An advantage to modular cleanrooms is that they can be constructed without disrupting a business’s day-to-day schedule.
“We can build around the facility to make it process-compliant to USP 797, and not disrupt their process,” says Kalafatis. “We engineer and build them and send one or two guys out there for a couple of days.” This is an advantage over a non-modular cleanroom, she adds. “A conventional build requires permits, and renovating the entire structure.”
Kalafatis gives an example of a recent build that her company did, to illustrate what a customer seeking a modular cleanroom may require.
“We’re a design/build company so we build these rooms for different customers,” she says. “One was recently completed for the Naval Research Laboratory in Washington, D.C., in support of a NASA project that was utilizing that facility for an upcoming satellite project. They needed to be able to test the satellites before they went into space.” The project required a secure test environment to eliminate faulty data readings, as well as a cleanroom built around large chamber.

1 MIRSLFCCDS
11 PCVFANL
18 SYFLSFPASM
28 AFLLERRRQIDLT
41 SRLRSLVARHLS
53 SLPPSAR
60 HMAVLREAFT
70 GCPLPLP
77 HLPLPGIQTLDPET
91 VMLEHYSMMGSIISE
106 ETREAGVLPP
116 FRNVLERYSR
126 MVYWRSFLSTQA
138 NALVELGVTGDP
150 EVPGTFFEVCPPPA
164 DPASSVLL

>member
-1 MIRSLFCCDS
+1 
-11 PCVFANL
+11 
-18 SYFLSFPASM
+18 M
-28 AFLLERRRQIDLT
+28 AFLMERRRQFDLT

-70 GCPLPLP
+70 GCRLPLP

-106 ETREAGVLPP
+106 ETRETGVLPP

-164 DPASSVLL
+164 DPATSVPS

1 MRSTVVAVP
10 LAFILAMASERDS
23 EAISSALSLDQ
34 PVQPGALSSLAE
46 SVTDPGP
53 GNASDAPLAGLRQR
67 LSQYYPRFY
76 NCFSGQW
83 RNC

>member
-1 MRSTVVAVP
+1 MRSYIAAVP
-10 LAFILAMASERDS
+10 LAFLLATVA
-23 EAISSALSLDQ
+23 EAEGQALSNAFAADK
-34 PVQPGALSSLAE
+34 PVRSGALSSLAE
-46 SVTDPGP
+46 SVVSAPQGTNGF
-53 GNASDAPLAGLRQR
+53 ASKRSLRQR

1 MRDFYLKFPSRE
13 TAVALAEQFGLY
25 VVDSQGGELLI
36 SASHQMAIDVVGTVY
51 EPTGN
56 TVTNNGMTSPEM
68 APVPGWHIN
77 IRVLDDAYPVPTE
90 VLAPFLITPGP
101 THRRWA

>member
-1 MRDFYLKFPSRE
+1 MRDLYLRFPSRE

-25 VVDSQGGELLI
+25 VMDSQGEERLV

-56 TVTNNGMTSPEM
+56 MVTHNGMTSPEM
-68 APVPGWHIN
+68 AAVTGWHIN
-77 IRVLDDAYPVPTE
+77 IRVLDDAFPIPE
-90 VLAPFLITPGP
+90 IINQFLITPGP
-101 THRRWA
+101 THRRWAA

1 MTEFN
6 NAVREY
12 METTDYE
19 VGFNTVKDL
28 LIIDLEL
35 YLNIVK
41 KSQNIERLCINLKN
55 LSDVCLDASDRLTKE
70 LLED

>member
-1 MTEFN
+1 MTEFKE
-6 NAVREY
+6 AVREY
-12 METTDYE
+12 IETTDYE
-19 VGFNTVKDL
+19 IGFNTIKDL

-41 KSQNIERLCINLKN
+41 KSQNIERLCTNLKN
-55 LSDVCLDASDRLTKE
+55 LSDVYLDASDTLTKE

While facilities sometimes assemble their own modular cleanroom projects, in this case CleanAir provided the construction because of the sheer magnitude of the space that was required.
“For a project that size we handle the build aspect of it – our guys were out there for six months,” Kalafatis says. For modular cleanrooms in general, though, she adds, “You don’t need to be a carpenter, per se, to assemble them … for the most part they’re pretty easy to put together.”
The Naval Research Laboratory project measured 2,600 ft2 and 26 feet high, and cost about $3 million. From start to finish, the build took about eight months, spanning from February to September 2013.
Other CleanAir builds included an MMS project for the Goddard Space Flight Center in Greenbelt, Md., which spanned 4,500 ft2, and included a mechanical room within the cleanroom that supported all the mechanical equipment for that cleanroom space as well. This project was completed in 2012.